Latest posts by Charlie Widdicombe (see all)
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- David Vs Goliath?- Why Moyes Shouldn’t Be Written Off Just Yet - November 20, 2017
The end of the 2017 Formula season will see Felipe Massa’s 15 year-long career finally draw to a close. Having driven for 3 teams, he will mainly be remembered for his time at Ferrari, where he was team-mates with some of the greatest drivers of the modern era: Schumacher, Raikkonen and Alonso, and came within a corner of beating Lewis Hamilton to the 2008 world championship. But is there a case for Massa to be considered a driver of the very highest calibre too? Was he simply unlucky throughout his career?
Massa started his career at Sauber 2002, and despite showing plenty of speed, made too many errors for the teams liking. He lost his race seat for 2003, testing for Ferrari, before returning to Sauber in 2004. He was comprehensively beaten on points by team mate Fisichella (12- 22), and just outscored the underwhelming Jacques Villeneuve 11-9. Many would argue that his promotion to race seat at Ferrari for 2006, alongside Michael Schumacher was something of a surprise, and not fully deserved. However, Ferrari clearly saw potential for a driver capable of notching up podiums and even race wins supporting Schumacher as a number 2 driver, under the traditional Ferrari model.
They were right to do so. By the end of 2006, Massa had registered 2 wins at Turkey and his native Brazil, and 5 other podiums, outscoring Ferrari’s main rivals (Renault) number 2 driver, Fisichella. Schumacher’s departure meant the arrival of Raikonnen at Maranello for 2007, and Massa had more of a responsibility. He stepped up with 4 wins and 7 other podiums, but some bad luck with reliability meant he was 15 points away from world champion Raikkonen and the Mclarens of Hamilton and Alonso.
2008 saw Massa reach another level. He outscored Raikkonen by 22 points, and won 4 times, losing out on the world championship to Hamilton by a single point. Had he avoided an accident in either of the opening 2 races of the season, or if his engine hadn’t blown whilst leading in Hungary with 3 laps to go, Felipe Massa would have been world champion. He also managed to spin an unbelievable 5 times at Silverstone in the wet, when Hamilton produced a masterclass in wet weather driving to win.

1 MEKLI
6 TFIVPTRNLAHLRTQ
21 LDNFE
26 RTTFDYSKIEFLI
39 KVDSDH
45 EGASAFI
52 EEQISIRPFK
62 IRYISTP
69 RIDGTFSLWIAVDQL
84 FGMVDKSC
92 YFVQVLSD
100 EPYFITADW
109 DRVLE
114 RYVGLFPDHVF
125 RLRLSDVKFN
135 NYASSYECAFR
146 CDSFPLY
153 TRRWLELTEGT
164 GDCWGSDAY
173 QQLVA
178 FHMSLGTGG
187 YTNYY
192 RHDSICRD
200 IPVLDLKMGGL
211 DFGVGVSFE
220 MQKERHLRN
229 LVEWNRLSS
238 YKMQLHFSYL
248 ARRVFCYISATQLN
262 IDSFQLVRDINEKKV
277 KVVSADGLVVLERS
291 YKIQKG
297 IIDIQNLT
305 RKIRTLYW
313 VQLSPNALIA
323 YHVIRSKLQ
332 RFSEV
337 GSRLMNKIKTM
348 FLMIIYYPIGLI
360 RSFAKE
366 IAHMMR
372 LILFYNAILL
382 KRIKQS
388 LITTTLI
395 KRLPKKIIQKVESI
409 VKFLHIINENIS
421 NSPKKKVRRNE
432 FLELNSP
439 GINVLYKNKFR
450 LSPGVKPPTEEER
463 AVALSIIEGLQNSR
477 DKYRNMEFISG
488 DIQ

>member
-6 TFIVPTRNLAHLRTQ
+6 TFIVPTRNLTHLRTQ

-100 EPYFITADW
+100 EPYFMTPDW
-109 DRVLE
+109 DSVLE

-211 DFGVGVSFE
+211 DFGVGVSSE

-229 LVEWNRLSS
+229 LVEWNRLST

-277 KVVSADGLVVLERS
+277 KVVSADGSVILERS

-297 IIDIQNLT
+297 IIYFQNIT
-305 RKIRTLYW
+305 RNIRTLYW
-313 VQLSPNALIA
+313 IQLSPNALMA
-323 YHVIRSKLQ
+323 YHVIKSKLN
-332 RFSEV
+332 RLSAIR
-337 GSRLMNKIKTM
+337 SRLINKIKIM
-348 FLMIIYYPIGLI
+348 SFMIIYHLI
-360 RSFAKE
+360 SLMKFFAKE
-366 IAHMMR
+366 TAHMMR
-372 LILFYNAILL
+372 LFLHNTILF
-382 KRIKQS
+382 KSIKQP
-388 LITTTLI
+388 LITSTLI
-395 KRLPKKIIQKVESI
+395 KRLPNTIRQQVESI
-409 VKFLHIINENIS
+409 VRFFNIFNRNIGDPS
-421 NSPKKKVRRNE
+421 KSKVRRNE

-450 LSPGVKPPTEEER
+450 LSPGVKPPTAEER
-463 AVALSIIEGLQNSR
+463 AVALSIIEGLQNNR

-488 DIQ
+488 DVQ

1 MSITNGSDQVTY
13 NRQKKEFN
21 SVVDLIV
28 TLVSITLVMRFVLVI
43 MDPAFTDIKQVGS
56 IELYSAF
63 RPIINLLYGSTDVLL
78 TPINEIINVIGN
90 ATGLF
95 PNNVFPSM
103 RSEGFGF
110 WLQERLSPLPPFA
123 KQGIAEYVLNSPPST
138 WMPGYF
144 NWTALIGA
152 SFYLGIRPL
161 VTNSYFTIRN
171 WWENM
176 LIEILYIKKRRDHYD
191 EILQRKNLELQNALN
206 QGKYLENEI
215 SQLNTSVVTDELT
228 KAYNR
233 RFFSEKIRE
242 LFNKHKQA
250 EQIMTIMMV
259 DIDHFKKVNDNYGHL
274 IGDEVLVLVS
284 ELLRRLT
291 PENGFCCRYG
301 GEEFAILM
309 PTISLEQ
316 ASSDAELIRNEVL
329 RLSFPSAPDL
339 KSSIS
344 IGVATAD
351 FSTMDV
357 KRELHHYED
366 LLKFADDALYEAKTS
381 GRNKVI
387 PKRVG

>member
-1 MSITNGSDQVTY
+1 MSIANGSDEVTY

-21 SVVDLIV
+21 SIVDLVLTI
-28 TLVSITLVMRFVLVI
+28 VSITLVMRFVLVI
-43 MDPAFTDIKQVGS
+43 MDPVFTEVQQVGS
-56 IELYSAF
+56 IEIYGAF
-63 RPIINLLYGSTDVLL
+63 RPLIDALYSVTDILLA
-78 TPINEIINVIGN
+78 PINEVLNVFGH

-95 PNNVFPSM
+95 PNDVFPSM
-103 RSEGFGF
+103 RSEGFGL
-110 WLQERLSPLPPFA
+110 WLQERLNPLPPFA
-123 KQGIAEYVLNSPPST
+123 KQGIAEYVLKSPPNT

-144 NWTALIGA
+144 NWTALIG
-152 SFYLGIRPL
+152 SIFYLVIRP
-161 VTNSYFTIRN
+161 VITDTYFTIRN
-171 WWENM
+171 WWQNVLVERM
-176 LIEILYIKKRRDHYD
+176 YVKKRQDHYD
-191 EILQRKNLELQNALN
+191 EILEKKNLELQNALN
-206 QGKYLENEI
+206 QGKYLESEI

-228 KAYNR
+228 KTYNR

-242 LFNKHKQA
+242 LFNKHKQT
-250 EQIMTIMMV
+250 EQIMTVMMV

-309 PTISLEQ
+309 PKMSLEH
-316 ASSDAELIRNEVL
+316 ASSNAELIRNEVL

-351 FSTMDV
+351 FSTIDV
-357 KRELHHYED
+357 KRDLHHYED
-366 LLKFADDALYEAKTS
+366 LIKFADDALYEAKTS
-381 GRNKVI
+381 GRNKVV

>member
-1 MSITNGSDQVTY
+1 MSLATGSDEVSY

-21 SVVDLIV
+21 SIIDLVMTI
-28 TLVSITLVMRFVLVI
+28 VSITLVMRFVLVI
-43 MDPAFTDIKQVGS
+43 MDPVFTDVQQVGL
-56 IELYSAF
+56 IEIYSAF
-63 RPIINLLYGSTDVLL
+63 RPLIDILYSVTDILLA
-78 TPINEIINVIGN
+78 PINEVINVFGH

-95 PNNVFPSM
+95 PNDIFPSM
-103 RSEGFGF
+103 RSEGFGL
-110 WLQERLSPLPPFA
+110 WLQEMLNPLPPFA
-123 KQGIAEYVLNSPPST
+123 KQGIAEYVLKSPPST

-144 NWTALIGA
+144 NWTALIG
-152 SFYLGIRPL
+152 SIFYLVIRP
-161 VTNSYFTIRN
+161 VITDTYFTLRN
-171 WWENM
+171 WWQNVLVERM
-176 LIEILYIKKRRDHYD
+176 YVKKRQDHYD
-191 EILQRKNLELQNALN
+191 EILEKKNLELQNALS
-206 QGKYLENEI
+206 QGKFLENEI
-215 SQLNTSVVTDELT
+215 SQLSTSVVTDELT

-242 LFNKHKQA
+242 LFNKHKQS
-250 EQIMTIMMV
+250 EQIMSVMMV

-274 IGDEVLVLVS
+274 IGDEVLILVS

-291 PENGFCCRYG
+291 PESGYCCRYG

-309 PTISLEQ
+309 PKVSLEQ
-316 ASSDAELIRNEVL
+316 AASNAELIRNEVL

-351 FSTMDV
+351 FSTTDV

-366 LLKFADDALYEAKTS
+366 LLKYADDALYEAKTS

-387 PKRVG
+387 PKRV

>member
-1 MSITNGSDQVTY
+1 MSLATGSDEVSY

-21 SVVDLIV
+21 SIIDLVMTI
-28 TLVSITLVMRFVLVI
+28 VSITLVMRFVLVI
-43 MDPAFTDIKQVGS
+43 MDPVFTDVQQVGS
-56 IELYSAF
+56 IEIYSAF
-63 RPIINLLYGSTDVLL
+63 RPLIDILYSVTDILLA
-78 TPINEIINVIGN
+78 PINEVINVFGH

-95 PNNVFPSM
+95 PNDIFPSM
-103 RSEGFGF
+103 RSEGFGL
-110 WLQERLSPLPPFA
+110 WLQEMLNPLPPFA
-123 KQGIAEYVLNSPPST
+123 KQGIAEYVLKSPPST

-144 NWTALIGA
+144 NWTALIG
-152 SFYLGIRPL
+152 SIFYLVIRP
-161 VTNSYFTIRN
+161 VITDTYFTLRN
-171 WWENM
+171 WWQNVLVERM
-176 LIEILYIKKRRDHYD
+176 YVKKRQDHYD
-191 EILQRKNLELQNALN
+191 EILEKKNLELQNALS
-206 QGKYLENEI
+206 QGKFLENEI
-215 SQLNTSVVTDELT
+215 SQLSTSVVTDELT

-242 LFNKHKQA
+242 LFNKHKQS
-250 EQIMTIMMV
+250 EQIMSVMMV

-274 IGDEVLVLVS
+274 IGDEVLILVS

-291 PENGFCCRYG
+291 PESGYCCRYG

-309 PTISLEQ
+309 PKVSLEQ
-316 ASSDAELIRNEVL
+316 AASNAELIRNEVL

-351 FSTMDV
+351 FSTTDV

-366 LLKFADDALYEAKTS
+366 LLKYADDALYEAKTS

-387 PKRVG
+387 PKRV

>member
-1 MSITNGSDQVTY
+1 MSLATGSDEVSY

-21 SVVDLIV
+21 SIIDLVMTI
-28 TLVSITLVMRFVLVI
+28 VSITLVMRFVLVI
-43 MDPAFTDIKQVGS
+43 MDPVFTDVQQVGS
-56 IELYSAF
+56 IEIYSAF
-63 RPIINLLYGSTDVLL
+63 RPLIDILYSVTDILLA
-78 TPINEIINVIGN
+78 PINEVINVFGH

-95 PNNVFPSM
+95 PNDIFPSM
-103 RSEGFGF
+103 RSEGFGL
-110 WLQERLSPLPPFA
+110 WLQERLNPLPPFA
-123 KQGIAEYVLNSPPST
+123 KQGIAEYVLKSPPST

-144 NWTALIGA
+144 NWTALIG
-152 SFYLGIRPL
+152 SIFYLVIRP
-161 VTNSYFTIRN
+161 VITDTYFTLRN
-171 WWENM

Ferrari produced a relatively uncompetitive car for 2009, but Massa had been outscoring Raikkonen once again before a horrific accident which left him in a coma with a fractured skull. He missed the rest of the season, but his recovery for the start of the 2010 season was highly impressive.
Despite 2 podiums in his first 2 races back, Fernando Alonso had replaced Raikkonen at Ferrari for 2010, and comfortably outscored Massa every season they raced together, at 2013. Massa fell back into the number 2 role he had accommodated in 2006 with Schumacher, and obeyed team orders to sacrifice winning the 2010 German grand prix so Alonso could take victory. Massa’s results seemed ever poorer as the years went by. Whilst Alonso was 2nd 3 times, and 4th in the championships, Massa could only manage 6th twice, 7th and 8th. It was no surprise when he was dropped in favour of Raikkonen for 2014, when Massa moved to Williams.
His time at Williams has most certainly proved happier than the later years at Ferrari, despite being outscored by Valtteri Bottas in each of their 3 years as team mates. He managed 5 podiums in a reasonably competitive car, and is just ahead of rookie team-mate Lance Stroll in this year’s standings at present, but it’s certainly not anything groundbreaking.
To put his career into perspective, Massa spent 8 years at the most prestigious team in the history of the sport, with 11 wins and competing against some of the very best drivers the sport has seen in recent times. He was certainly a match for Raikkonen, but was nowhere near the level of Alonso. It will always be asked whether Massa’s accident affected his level of driving, but unfortunately, it’s impossible to gauge an accurate answer. Massa’s performances were somewhat authenticated when Raikkonen was even further away from Alonso’s level, having replaced Massa in 2014.
So, can Massa be considered among the greats of this generation? Even though he was unlucky in 2008, a driver with more natural talent would surely have won the title in the Ferrari, and would have avoided a number of errors which ultimately cost him the crown. His performances in comparison to other drivers has come to show that he isn’t amongst the highest calibre of drivers, but also that Kimi Raikkonen doesn’t deserve to be considered amongst them either. The two of them deserve to come under the “best of the rest” category amongst other race winners of the 21st century such as Coulthard, Barichello and Webber.